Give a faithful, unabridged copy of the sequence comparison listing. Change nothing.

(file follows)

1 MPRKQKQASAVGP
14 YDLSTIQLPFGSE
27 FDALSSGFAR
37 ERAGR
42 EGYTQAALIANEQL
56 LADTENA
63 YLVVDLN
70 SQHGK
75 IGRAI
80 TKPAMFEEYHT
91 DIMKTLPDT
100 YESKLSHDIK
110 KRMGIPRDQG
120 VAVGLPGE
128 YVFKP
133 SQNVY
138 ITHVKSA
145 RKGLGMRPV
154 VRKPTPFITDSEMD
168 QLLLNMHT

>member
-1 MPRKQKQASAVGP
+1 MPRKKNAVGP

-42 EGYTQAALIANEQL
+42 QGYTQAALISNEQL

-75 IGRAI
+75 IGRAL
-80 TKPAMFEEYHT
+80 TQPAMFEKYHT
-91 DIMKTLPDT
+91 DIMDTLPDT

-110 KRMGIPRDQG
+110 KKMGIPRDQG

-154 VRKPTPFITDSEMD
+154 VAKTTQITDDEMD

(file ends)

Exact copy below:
1 MPRKQKQASAVGP
14 YDLSTIQLPFGSE
27 FDALSSGFAR
37 ERAGR
42 EGYTQAALIANEQL
56 LADTENA
63 YLVVDLN
70 SQHGK
75 IGRAI
80 TKPAMFEEYHT
91 DIMKTLPDT
100 YESKLSHDIK
110 KRMGIPRDQG
120 VAVGLPGE
128 YVFKP
133 SQNVY
138 ITHVKSA
145 RKGLGMRPV
154 VRKPTPFITDSEMD
168 QLLLNMHT

>member
-1 MPRKQKQASAVGP
+1 MPRKKNAVGP

-42 EGYTQAALIANEQL
+42 QGYTQAALISNEQL

-75 IGRAI
+75 IGRAL
-80 TKPAMFEEYHT
+80 TQPAMFEKYHT
-91 DIMKTLPDT
+91 DIMDTLPDT

-110 KRMGIPRDQG
+110 KKMGIPRDQG

-154 VRKPTPFITDSEMD
+154 VAKTTQITDDEMD